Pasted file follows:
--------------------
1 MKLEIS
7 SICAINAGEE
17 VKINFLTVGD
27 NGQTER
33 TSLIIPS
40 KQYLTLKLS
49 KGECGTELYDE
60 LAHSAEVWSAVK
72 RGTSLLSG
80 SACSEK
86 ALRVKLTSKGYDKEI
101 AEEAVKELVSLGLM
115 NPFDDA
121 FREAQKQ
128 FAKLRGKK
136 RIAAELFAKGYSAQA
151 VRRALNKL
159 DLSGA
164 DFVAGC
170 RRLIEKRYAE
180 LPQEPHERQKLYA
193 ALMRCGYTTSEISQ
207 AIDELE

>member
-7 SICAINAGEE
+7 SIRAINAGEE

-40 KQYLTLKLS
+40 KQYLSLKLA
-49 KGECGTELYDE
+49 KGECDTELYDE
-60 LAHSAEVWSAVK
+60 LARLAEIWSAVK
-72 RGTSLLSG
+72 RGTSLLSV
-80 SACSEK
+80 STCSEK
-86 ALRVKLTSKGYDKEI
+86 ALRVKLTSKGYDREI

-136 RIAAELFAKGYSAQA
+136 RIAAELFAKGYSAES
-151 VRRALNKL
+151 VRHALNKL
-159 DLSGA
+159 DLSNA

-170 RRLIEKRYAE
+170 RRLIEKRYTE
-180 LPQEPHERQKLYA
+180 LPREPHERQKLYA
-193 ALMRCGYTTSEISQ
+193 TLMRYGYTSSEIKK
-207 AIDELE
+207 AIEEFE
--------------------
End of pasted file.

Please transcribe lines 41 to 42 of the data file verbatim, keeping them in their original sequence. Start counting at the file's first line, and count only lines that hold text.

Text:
-151 VRRALNKL
+151 VRHALNKL